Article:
FIG. 2 illustrates a computer system 200 upon which an embodiment of the present invention can be implemented. The computer system 200 includes a processor 240 that processes data signals. The processor 240 may be a complex instruction set computer (CISC) microprocessor, a reduced instruction set computing (RISC) microprocessor, a very long instruction word (VLIW) microprocessor, a processor implementing a combination of instruction sets, or other processor device. FIG. 2 shows an example of the present invention implemented on a single processor computer system 200. However, it is understood that the present invention may be implemented in a computer system having multiple processors. The processor 240 is coupled to a CPU bus 231 that transmits data signals between processor 240 and other components in the computer system 200.

The computer system 200 includes a memory 242. The memory 242 may be a dynamic random access memory (DRAM) device, a synchronous direct random access memory (SDRAM) device, or other memory device. The memory 242 may store instructions and code represented by data signals that may be executed by the processor 240.

A bridge/memory controller 241 is coupled to the CPU bus 231 and the memory 242. The.bridge/memory controller 241 directs data signals between the processor 240, the memory 242, and other components in the computer system 200 and bridges the data signals between the CPU bus 231, the memory 242, and a first I/O bus 232.

The first I/O bus 232 may be a single bus or a combination of multiple buses. As an example, the first I/O bus 232 may comprise a Peripheral Component Interconnect (PCI) bus, a Personal Computer Memory Card International Association (PCMCIA) bus, a NuBus, or other buses. The first I/O bus 232 provides communication links between components in the computer system 200. A network controller 243 is coupled to the first I/O bus 232. The network controller 243 links the computer system 200 to a network of computers (not shown in FIG. 2) and supports communication among the machines. A display device controller 244 is coupled to the first I/O bus 232. The display device controller 244 allows coupling of a display device (not shown) to the computer system 200 and acts as an interface between the display device and the computer system 200. The display device controller 244 may be a monochrome display adapter (MDA) card, a color graphics adapter (CGA) card, an enhanced graphics adapter (EGA) card, an extended graphics array (XGA) card or other display device controller. The display device may be a television set, a computer monitor, a flat panel display or other display device. The display device receives data signals from the processor 240 through the display device controller 244 and displays the information and data signals to the user of the computer system 200.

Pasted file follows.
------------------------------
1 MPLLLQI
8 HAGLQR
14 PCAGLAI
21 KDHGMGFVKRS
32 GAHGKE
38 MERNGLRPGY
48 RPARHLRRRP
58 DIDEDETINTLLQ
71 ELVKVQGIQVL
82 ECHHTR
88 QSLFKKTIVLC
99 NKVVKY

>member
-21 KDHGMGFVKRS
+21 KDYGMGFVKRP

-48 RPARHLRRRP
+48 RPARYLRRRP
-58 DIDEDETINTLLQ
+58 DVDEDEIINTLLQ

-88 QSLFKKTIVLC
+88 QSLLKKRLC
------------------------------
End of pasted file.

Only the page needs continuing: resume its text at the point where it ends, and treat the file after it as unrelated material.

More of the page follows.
A second I/O bus 233 may be a single bus or a combination of multiple buses. As an example, the second I/O bus 233 may comprise a PCI bus, a PCMCIA bus, a NuBus, an Industry Standard Architecture (ISA) bus, or other buses. The second I/O bus 233 provides communication links between components in the computer system 200. A data storage device 246 is coupled to the second I/O bus 233. The data storage device 246 may be a hard disk drive, a floppy disk drive, a CD-ROM device, a flash memory device or other mass storage device. A keyboard interface 247 is coupled to the second I/O bus 233. The keyboard interface 247 may be a keyboard controller or other keyboard interface. The keyboard interface 247 may be a dedicated device or can reside in another device such as a bus controller or other controller. The keyboard interface 247 allows coupling of a keyboard (not shown) to the computer system 200 and transmits data signals from a keyboard to the computer system 200. An audio controller 248 is coupled to the second I/O bus 233. The audio controller 248 operates to coordinate the recording and playing of sounds.

A bus bridge 245 couples the first I/O bus 232 to the second I/O bus 233. The bus bridge 245 operates to buffer and bridge data signals between the first I/O bus 232 and the second I/O bus 233.

The computer system 200 includes a system power supply 250. The system power supply 250 receives power from a power source such as a wall socket (not shown), battery (not shown), or other power source. In an alternate embodiments the system power supply 250 will receive power from a battery (not shown) eliminating the need for a rectifier unit 311. The system power supply 250 includes an inverter unit 251 that processes the power received from the power source and transmits alternating current (AC) power at multiple frequencies on an AC bus 230. Additionally, the inverter receives a multiplexed digital feedback signal from a control bus 255. Furthermore, the inverter unit 251 receives data signals from the processor 240 on the CPU bus 231. The computer system 200 includes a multiple of high-frequency AC voltage regulator modules (HFAC VRM) 260-268. The HFAC VRMs 260-268 are coupled to the AC bus 230 and transmit multiplexed digital signals onto the control bus 255. The HFAC VRMs include post-regulator units 271-279 that regulates the power to a voltage and current level appropriate for processor 240, the memory 242, memory/bridge controller 241, network controller 243, display device controller 244, data storage device 246, keyboard interface 247, audio controller 248, and bus bridge 245 (shown in FIG. 2). It should be appreciated that the system power supply 250 may be implemented in electronic systems other than computer system 200.